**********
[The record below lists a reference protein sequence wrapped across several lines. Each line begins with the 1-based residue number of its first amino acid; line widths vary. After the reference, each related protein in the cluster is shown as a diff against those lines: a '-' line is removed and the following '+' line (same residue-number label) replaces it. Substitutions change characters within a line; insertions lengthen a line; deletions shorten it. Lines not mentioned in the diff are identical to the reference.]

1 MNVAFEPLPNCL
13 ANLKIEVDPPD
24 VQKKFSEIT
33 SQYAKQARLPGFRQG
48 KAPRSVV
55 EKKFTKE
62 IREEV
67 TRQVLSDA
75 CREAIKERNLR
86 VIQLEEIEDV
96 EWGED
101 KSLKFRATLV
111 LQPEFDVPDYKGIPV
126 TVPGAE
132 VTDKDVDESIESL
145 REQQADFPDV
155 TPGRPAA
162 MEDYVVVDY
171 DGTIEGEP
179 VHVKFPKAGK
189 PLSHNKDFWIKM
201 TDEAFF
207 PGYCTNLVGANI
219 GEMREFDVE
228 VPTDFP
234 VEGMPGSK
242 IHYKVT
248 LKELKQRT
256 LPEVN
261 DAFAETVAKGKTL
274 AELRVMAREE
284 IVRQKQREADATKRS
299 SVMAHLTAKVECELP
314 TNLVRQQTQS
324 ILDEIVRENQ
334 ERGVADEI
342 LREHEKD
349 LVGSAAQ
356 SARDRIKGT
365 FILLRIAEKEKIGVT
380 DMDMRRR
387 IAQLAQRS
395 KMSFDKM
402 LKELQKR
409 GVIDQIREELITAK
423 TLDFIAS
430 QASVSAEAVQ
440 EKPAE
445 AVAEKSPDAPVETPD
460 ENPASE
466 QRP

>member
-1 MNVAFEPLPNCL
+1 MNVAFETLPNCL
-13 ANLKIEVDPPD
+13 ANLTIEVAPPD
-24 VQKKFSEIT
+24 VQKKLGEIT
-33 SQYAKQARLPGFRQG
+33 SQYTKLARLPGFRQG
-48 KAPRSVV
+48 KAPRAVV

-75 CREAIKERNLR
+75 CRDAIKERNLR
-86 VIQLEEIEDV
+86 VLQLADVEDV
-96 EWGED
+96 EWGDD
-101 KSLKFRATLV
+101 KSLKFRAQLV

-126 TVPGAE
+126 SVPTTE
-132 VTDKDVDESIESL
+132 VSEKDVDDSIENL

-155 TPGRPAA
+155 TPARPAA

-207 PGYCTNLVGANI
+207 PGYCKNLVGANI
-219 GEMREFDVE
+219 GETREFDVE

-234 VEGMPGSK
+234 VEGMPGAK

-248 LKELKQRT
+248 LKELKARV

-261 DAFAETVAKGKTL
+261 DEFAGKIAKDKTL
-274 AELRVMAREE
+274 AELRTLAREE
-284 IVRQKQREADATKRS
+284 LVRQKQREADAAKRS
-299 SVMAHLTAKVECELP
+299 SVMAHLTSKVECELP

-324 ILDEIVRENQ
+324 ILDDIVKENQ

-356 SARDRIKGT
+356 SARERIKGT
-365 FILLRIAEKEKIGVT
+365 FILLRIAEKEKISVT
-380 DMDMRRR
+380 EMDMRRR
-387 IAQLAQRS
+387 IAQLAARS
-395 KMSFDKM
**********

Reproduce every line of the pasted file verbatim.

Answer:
[The record below lists a reference protein sequence wrapped across several lines. Each line begins with the 1-based residue number of its first amino acid; line widths vary. After the reference, each related protein in the cluster is shown as a diff against those lines: a '-' line is removed and the following '+' line (same residue-number label) replaces it. Substitutions change characters within a line; insertions lengthen a line; deletions shorten it. Lines not mentioned in the diff are identical to the reference.]

1 MNVAFEPLPNCL
13 ANLKIEVDPPD
24 VQKKFSEIT
33 SQYAKQARLPGFRQG
48 KAPRSVV
55 EKKFTKE
62 IREEV
67 TRQVLSDA
75 CREAIKERNLR
86 VIQLEEIEDV
96 EWGED
101 KSLKFRATLV
111 LQPEFDVPDYKGIPV
126 TVPGAE
132 VTDKDVDESIESL
145 REQQADFPDV
155 TPGRPAA
162 MEDYVVVDY
171 DGTIEGEP
179 VHVKFPKAGK
189 PLSHNKDFWIKM
201 TDEAFF
207 PGYCTNLVGANI
219 GEMREFDVE
228 VPTDFP
234 VEGMPGSK
242 IHYKVT
248 LKELKQRT
256 LPEVN
261 DAFAETVAKGKTL
274 AELRVMAREE
284 IVRQKQREADATKRS
299 SVMAHLTAKVECELP
314 TNLVRQQTQS
324 ILDEIVRENQ
334 ERGVADEI
342 LREHEKD
349 LVGSAAQ
356 SARDRIKGT
365 FILLRIAEKEKIGVT
380 DMDMRRR
387 IAQLAQRS
395 KMSFDKM
402 LKELQKR
409 GVIDQIREELITAK
423 TLDFIAS
430 QASVSAEAVQ
440 EKPAE
445 AVAEKSPDAPVETPD
460 ENPASE
466 QRP

>member
-1 MNVAFEPLPNCL
+1 MNVAFETLPNCL
-13 ANLKIEVDPPD
+13 ANLTIEVAPPD
-24 VQKKFSEIT
+24 VQKKLGEIT
-33 SQYAKQARLPGFRQG
+33 SQYTKLARLPGFRQG
-48 KAPRSVV
+48 KAPRAVV

-75 CREAIKERNLR
+75 CRDAIKERNLR
-86 VIQLEEIEDV
+86 VLQLADVEDV
-96 EWGED
+96 EWGDD
-101 KSLKFRATLV
+101 KSLKFRAQLV

-126 TVPGAE
+126 SVPTTE
-132 VTDKDVDESIESL
+132 VSEKDVDDSIENL

-155 TPGRPAA
+155 TPARPAA

-207 PGYCTNLVGANI
+207 PGYCKNLVGANI
-219 GEMREFDVE
+219 GETREFDVE

-234 VEGMPGSK
+234 VEGMPGAK

-248 LKELKQRT
+248 LKELKARV

-261 DAFAETVAKGKTL
+261 DEFAGKIAKDKTL
-274 AELRVMAREE
+274 AELRTLAREE
-284 IVRQKQREADATKRS
+284 LVRQKQREADAAKRS
-299 SVMAHLTAKVECELP
+299 SVMAHLTSKVECELP

-324 ILDEIVRENQ
+324 ILDDIVKENQ

-356 SARDRIKGT
+356 SARERIKGT
-365 FILLRIAEKEKIGVT
+365 FILLRIAEKEKISVT
-380 DMDMRRR
+380 EMDMRRR
-387 IAQLAQRS
+387 IAQLAARS
-395 KMSFDKM